Wednesday, October 24, 2012
Review: Code Name Verity
By Elizabeth Wein
Published 2012 by Hyperion
When a British spy plane crashes in Nazi-occupied France, one girl must find a way to make sure that the mission isn't lost for both girls aboard. Verity will do whatever it takes to make sure the cause survives.
That's not a terribly good plot summary, so maybe you want to go read someone else's before I continue. Or, more likely, if you're reading this, you don't need a plot summary, because this has quickly become one of the most buzzed-about books of 2012. It is because of this that I ultimately ended up approaching this book with a bit of trepidation. I was thrilled to snag an ARC at Midwinter because it was already getting quite a bit of buzz among the publisher booths. As it happens, I never got a chance to get started reading until my vacation (have I mentioned that I want to read ALL THE BOOKS?). By this point, the buzz surrounding the book had grown exponentially and I now began to worry - would this by my next The Hunger Games? Well...
It kinda was. After all the tremendously wonderful things I'd been hearing about this book, it was going to be rather difficult for it to actually live up to them all. However, I thought Wein had come up with a truly fascinating premise and I was still looking forward to reading. Told mostly as the written confession of Verity, this is a gripping narrative about two young girls who find themselves in extraordinary circumstances in war-torn Europe. I loved the use of this narrative device and I thought Verity was a fantastic narrator. She was complex and yet easy to relate to, passionate and completely distraught over her situation (well, who wouldn't be?). But, I also had a really hard time getting into this book - the first part got a bit bogged down in technical details of the war and how the two young women came to be aboard that plane. Yes, I understand that these are the sorts of things Verity would actually be writing in a confession, but it made it a bit harder for me to connect to the characters and the story. And that's unfortunate, because reviews had me believing that this book would tear out my insides and wreck me emotionally. Yes, I got a bit teary, but not nearly to the point I expected or as much as I have been during other recent reads. And, as most of the reviews have been purposefully vague (because the less you know about the story, the more effective it is), I was completely caught off-guard by a turn the story takes in the last third or so. This isn't always necessarily a bad thing but, in this instance, I felt like the story didn't work as well for me anymore.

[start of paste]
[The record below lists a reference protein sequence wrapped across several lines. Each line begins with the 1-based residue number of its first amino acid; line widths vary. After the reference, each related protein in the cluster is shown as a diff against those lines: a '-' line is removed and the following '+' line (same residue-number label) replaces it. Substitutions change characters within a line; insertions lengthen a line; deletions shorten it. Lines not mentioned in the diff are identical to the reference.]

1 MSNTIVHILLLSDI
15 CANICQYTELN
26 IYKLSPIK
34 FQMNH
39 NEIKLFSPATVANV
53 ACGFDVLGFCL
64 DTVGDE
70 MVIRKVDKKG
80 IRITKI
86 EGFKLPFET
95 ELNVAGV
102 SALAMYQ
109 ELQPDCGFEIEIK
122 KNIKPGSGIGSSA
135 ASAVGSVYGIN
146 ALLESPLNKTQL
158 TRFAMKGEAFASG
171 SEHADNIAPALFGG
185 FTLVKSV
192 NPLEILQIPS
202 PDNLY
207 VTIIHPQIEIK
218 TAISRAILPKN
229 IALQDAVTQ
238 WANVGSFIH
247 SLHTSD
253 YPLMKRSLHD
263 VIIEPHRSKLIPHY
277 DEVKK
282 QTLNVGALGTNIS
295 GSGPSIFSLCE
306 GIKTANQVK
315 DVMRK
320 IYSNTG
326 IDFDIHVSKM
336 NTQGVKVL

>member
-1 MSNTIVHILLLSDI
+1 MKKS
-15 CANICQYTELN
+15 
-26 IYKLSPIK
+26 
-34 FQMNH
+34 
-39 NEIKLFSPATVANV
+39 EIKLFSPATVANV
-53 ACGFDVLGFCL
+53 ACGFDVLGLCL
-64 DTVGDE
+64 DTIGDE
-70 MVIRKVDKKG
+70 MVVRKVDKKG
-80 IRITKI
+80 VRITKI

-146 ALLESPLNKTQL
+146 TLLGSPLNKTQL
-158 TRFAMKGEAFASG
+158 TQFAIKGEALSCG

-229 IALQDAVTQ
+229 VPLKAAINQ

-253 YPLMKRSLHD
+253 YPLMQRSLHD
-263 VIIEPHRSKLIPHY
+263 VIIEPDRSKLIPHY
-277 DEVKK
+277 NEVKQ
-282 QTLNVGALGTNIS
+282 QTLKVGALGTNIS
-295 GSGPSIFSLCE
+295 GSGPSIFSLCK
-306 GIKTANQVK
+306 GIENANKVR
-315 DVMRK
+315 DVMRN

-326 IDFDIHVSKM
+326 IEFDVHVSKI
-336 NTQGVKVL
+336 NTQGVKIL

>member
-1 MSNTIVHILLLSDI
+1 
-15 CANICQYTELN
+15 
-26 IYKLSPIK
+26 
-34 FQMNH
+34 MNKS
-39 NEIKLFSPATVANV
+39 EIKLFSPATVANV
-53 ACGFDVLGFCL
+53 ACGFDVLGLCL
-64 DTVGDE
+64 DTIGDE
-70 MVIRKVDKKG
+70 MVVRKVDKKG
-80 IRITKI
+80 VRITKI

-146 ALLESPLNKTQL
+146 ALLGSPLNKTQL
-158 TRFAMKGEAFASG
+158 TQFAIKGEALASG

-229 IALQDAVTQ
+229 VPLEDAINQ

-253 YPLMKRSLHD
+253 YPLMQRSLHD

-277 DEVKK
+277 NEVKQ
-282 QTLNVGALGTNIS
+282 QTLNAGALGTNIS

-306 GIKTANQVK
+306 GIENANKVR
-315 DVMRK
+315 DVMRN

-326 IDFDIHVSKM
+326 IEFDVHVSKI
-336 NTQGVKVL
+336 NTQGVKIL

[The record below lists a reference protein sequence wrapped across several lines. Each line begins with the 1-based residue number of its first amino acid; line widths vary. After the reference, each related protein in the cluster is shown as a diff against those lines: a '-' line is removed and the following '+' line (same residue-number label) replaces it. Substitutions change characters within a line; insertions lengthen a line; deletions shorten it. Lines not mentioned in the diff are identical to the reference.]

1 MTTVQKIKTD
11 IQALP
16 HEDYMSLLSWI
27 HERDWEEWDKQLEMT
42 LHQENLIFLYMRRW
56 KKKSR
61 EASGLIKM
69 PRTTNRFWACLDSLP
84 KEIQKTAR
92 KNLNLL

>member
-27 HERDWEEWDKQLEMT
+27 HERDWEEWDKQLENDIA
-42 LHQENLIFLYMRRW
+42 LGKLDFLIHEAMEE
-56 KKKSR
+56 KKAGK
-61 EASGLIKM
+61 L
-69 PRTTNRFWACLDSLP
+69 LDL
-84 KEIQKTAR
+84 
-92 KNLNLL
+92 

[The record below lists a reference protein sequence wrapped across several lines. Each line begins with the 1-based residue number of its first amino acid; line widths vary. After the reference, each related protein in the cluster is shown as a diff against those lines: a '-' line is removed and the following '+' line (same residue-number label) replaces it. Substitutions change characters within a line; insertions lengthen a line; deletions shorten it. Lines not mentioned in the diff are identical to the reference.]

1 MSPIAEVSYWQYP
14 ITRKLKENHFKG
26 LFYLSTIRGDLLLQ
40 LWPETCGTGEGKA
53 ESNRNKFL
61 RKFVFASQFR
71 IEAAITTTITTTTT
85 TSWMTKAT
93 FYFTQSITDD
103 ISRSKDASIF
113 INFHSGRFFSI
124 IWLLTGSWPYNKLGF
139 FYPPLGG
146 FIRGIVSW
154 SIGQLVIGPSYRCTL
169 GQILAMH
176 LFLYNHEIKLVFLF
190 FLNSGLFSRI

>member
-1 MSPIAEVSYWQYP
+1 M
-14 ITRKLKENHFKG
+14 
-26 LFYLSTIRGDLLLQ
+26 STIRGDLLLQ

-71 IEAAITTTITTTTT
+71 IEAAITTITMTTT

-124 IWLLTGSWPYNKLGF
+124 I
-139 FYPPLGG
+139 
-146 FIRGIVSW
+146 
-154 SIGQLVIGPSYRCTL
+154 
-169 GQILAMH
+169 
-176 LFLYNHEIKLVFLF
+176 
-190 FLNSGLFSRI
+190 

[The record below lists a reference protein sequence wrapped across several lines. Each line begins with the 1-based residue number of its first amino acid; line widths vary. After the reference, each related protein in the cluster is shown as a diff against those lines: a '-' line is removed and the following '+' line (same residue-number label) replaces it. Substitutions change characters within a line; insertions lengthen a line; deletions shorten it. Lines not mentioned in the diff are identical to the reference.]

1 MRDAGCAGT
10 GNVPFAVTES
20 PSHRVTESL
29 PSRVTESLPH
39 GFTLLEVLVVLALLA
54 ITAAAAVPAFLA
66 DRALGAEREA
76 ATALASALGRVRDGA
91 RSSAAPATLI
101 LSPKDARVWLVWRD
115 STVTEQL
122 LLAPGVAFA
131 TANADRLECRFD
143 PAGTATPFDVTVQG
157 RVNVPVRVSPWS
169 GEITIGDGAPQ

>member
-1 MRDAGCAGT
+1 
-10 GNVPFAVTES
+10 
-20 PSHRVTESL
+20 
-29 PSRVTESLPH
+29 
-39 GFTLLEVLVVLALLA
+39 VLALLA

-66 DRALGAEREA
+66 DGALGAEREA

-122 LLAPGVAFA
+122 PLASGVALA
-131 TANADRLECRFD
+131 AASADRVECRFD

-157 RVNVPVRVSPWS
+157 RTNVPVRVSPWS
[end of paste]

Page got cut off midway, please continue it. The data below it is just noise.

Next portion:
Don't get me wrong - this is still a very well-written and clever book with powerful themes of friendship and loyalty and a gripping historical fiction about World War II. But, all I expected from this book, it just didn't quite deliver.
Thanks to the publisher for an advance reader's copy.